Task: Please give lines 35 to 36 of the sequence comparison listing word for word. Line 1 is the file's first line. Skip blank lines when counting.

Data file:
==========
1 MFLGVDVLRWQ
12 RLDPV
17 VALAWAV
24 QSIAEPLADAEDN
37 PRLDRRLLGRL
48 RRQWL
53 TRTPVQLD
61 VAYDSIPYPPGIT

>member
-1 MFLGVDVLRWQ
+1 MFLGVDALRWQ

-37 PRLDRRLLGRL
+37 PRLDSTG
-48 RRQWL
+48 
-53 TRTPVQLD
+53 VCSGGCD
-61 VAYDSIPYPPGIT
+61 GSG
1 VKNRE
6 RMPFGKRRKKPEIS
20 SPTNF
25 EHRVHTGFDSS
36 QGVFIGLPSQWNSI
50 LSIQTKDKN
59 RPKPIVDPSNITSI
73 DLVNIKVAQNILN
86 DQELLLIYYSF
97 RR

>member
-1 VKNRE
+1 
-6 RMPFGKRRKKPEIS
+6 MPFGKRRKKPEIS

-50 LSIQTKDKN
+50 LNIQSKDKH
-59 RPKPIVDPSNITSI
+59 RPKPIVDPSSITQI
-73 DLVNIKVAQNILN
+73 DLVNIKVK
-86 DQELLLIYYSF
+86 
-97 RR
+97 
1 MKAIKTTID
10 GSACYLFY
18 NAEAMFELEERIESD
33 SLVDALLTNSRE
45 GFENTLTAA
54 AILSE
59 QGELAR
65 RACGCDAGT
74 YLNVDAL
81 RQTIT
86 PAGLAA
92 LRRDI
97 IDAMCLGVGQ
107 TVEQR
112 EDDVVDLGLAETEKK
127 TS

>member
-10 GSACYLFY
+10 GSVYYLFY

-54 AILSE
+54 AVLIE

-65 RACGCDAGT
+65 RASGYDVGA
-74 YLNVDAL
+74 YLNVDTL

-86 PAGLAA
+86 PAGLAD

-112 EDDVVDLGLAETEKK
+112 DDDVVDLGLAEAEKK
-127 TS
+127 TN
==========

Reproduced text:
-50 LSIQTKDKN
+50 LNIQSKDKH